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Free market develops solution to unskilled fast food workers demanding exorbitant wages

Fast food workers

(NaturalNews) The controversial debate over what low-skilled workers in the fast food industry and others should be earning was never really going to be decided by socialist, Left-wing academics, union chiefs and politicians egging on recent wage-hike protests and movements like "Fight for $15."

It was always going to be decided by the shop owners and restaurateurs who pay the bills. In other words, there was always going to be a free market solution to this "problem," even if shop owners and restaurateurs were eventually forced to pay unreasonably high wages to people who don't have the skill set to earn them.

As I noted in this Sept. 2014 article, the problem with demanding too much money for the job you are doing is that, eventually, business owners who are forced to pay you more than you're worth will either get rid of you or find a way to replace you with a less-expensive alternative.

Enter technology, which will affect fast-food workers in particular – though they, and those who are pushing them to demand more money, appear oblivious to it.

Fast food workers, meet your replacement

As reported by Zero Hedge on Nov. 10:

Today, U.S. fast-food workers will strike across 270 cities in a protest for higher wages and union rights that they hope will catch the attention of candidates in 2016 elections, organizers said.

The walkouts will be followed by protests in 500 cities by low-wage workers in such sectors as fast food and home and child care, a statement by organizers of the Fight for $15 campaign said on Monday.

The protests and strikes are aimed at gaining candidates' support heading into the 2016 election for a minimum wage of $15 an hour and union rights, it said.

The strikes and protests will include workers from McDonald's, Wendy's, Burger King , KFC and other restaurants, the statement said.

You can be sympathetic to the cause of those battling low wages, and judging by some polls which indicate that most Americans support raising the minimum wage, many are, though they likely don't support the $15 minimum wage being demanded. But forcing businesses to pay employees more than they can afford or more than the employee is worth causes business owners to make decisions that will improve their bottom line so they don't have to close their doors (and then everybody loses).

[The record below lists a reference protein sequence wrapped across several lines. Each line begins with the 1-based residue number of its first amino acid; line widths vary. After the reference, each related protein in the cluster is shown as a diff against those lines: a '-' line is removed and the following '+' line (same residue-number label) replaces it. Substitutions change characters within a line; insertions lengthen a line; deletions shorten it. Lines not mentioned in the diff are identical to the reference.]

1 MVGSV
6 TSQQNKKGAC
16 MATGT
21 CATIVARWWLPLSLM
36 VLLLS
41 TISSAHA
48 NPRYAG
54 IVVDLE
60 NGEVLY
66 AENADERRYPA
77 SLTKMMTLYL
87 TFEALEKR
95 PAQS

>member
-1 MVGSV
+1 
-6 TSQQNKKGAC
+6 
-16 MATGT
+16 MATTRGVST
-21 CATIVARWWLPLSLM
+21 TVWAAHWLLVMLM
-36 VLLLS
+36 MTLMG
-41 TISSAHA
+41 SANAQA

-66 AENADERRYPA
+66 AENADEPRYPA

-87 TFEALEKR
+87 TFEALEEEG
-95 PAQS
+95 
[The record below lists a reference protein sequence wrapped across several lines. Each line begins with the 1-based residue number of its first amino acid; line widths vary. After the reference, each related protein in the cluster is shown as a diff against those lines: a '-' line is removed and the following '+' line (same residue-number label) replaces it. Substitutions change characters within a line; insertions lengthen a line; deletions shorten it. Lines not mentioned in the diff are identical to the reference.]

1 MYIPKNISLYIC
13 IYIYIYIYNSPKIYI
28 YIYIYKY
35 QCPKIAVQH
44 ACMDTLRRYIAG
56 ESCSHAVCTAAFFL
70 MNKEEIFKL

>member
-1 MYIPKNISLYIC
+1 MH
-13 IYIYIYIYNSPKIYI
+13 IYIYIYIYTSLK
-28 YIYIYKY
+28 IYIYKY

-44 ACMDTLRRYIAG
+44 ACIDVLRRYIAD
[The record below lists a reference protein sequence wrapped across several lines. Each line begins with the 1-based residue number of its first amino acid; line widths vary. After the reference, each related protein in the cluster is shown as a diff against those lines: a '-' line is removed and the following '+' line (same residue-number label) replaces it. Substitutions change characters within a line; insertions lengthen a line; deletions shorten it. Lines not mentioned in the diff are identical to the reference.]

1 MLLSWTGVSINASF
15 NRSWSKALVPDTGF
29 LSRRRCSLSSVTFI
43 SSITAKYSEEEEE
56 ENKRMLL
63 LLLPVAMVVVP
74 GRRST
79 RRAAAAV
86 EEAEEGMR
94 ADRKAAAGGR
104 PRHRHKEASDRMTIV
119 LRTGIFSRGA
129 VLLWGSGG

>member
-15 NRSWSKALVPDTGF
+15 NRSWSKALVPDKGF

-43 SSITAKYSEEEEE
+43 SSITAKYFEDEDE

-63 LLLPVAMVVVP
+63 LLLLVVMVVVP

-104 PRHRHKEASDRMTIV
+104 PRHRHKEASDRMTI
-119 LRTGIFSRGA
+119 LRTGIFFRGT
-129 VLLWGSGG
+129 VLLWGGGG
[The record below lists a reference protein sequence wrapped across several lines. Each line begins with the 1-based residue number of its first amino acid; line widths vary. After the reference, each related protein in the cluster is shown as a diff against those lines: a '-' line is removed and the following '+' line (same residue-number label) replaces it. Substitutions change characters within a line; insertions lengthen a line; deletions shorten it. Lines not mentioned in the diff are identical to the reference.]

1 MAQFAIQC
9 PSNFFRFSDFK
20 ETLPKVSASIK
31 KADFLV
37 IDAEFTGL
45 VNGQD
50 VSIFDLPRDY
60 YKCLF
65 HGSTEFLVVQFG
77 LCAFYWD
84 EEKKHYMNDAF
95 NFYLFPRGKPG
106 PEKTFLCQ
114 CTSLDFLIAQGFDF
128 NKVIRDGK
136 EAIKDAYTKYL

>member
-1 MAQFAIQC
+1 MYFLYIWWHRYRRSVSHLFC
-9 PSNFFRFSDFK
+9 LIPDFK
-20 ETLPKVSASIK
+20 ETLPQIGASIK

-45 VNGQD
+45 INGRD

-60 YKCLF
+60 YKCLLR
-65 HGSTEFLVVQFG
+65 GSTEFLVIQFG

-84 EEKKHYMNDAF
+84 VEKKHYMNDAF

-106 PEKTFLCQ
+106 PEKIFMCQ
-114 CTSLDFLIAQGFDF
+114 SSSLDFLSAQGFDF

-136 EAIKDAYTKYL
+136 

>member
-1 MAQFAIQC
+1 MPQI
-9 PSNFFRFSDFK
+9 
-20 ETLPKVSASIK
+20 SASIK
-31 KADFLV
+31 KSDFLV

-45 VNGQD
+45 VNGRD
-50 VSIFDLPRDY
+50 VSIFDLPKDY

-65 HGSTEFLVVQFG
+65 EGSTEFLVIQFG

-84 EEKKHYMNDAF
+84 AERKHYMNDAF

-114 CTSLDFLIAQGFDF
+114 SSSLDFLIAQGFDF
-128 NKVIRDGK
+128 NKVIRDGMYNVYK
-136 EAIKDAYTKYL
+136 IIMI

One way that is happening is through the development and adoption of new technology. And in the fast-food world of burger-flipping and menu preparation, a major breakthrough has just occurred.

As Zero Hedge noted, that breakthrough is Momentum Machines, a robotics company whose technology "can produce an ever-growing list of common choices like salads, sandwiches, hamburgers, and many other multi-ingredient foods with a gourmet focus," the company website said.

A recent Bank of America report discussed how robotics is going to reshape the world, and that transformation will be led by tech and robotics start-ups like Momentum Machines, which is out to fully automate the process of burger-making and fast-food prep with the goal of replacing human workers.

'It's meant to obviate them'

The company's robotic machine "can shape burgers from ground meat, grill them to order with the specified amount of char, toast buns, add tomatoes, onions, pickles, and finally place it on a conveyor belt," Zero Hedge reported.

The machine occupies 24 square feet and is much smaller and more efficient than many current assembly line fast food processes. And the machine provides "gourmet cooking methods never before used in a fast food restaurant," even placing the completed hamburger into a bag.

And all without any attitude, any back talk, fuss or loose hairs. Plus, the machine never needs or takes a day off, does not require Obamacare-mandated health insurance, will never get sick (though presumably it could break down) or come to work hung-over and useless.

As to its real intent, fast-food workers take heed. The company's co-founder, Alexandros Vardakostas, told the site Xconomy, "Our device isn't meant to make employees more efficient. It's meant to completely obviate them."







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